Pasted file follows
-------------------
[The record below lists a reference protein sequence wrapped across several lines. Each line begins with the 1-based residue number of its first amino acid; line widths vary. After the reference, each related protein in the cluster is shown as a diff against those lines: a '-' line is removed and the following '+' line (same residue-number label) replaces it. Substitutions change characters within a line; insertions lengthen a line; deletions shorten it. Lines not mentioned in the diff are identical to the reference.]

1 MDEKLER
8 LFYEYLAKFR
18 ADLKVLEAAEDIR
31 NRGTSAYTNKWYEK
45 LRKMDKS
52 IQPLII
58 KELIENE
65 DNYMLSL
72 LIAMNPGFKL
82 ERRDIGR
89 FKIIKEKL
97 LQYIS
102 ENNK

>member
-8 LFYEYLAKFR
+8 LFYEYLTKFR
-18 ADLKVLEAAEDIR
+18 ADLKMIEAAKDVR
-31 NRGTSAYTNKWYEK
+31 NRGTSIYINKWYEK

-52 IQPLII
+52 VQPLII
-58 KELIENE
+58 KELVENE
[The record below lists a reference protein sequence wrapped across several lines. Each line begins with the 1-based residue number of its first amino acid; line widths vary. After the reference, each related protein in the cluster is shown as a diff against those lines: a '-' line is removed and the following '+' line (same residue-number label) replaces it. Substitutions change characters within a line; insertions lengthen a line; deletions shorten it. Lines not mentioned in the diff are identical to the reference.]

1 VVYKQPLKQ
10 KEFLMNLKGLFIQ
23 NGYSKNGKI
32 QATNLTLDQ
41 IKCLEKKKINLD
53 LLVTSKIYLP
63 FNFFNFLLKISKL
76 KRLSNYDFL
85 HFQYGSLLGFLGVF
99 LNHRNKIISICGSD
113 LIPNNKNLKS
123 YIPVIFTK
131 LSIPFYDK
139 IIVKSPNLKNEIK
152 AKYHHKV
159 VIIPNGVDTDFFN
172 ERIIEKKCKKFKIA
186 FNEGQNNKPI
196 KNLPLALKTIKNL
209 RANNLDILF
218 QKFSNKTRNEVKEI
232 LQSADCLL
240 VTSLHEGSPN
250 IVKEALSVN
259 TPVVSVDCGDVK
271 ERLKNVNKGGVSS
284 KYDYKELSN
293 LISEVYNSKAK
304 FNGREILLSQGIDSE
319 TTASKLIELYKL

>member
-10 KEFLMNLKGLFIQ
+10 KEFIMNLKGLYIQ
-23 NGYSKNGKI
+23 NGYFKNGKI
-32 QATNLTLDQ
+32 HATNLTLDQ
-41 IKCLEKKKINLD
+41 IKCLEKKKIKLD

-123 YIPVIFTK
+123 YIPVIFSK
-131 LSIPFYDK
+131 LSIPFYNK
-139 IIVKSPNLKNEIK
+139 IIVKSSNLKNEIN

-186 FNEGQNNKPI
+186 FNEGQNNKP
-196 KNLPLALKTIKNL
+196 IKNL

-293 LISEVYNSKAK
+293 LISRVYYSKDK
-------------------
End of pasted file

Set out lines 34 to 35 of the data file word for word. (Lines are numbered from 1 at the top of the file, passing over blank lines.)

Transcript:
76 KRLSNYDFL
85 HFQYGSLLGFLGVF